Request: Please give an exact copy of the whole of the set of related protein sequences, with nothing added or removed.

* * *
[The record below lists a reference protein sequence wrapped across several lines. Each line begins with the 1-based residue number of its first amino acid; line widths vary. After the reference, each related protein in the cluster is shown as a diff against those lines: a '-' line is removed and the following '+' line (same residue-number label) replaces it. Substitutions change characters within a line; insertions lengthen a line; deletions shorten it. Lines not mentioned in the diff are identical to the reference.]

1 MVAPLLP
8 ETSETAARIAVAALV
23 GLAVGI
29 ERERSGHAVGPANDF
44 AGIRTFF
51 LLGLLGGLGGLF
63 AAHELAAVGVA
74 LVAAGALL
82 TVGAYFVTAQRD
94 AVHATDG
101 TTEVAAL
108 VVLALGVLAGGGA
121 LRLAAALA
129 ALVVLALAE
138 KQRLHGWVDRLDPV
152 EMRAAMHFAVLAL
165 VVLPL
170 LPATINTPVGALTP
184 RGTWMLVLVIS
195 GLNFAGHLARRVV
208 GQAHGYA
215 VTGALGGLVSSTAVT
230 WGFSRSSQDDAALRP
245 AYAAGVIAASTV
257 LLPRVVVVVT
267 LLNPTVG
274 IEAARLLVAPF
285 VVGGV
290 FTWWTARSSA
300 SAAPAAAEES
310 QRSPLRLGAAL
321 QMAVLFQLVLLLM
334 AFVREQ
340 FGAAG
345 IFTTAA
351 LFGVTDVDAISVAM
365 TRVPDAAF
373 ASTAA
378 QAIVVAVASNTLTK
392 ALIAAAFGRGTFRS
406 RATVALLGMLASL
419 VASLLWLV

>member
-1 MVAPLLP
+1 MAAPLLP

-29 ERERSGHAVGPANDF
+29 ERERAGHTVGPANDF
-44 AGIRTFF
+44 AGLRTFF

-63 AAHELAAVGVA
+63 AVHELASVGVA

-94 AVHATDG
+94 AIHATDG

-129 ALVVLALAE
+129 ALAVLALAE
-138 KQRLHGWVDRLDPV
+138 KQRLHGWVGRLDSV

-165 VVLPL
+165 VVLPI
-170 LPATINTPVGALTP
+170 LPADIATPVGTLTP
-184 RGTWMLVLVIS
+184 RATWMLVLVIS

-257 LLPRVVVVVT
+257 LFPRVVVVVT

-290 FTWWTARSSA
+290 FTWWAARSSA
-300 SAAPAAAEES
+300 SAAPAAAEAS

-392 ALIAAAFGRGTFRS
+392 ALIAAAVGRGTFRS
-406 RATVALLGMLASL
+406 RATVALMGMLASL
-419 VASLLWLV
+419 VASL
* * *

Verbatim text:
[The record below lists a reference protein sequence wrapped across several lines. Each line begins with the 1-based residue number of its first amino acid; line widths vary. After the reference, each related protein in the cluster is shown as a diff against those lines: a '-' line is removed and the following '+' line (same residue-number label) replaces it. Substitutions change characters within a line; insertions lengthen a line; deletions shorten it. Lines not mentioned in the diff are identical to the reference.]

1 MVAPLLP
8 ETSETAARIAVAALV
23 GLAVGI
29 ERERSGHAVGPANDF
44 AGIRTFF
51 LLGLLGGLGGLF
63 AAHELAAVGVA
74 LVAAGALL
82 TVGAYFVTAQRD
94 AVHATDG
101 TTEVAAL
108 VVLALGVLAGGGA
121 LRLAAALA
129 ALVVLALAE
138 KQRLHGWVDRLDPV
152 EMRAAMHFAVLAL
165 VVLPL
170 LPATINTPVGALTP
184 RGTWMLVLVIS
195 GLNFAGHLARRVV
208 GQAHGYA
215 VTGALGGLVSSTAVT
230 WGFSRSSQDDAALRP
245 AYAAGVIAASTV
257 LLPRVVVVVT
267 LLNPTVG
274 IEAARLLVAPF
285 VVGGV
290 FTWWTARSSA
300 SAAPAAAEES
310 QRSPLRLGAAL
321 QMAVLFQLVLLLM
334 AFVREQ
340 FGAAG
345 IFTTAA
351 LFGVTDVDAISVAM
365 TRVPDAAF
373 ASTAA
378 QAIVVAVASNTLTK
392 ALIAAAFGRGTFRS
406 RATVALLGMLASL
419 VASLLWLV

>member
-1 MVAPLLP
+1 MAAPLLP

-29 ERERSGHAVGPANDF
+29 ERERAGHTVGPANDF
-44 AGIRTFF
+44 AGLRTFF

-63 AAHELAAVGVA
+63 AVHELASVGVA

-94 AVHATDG
+94 AIHATDG

-129 ALVVLALAE
+129 ALAVLALAE
-138 KQRLHGWVDRLDPV
+138 KQRLHGWVGRLDSV

-165 VVLPL
+165 VVLPI
-170 LPATINTPVGALTP
+170 LPADIATPVGTLTP
-184 RGTWMLVLVIS
+184 RATWMLVLVIS

-257 LLPRVVVVVT
+257 LFPRVVVVVT

-290 FTWWTARSSA
+290 FTWWAARSSA
-300 SAAPAAAEES
+300 SAAPAAAEAS

-392 ALIAAAFGRGTFRS
+392 ALIAAAVGRGTFRS
-406 RATVALLGMLASL
+406 RATVALMGMLASL
-419 VASLLWLV
+419 VASL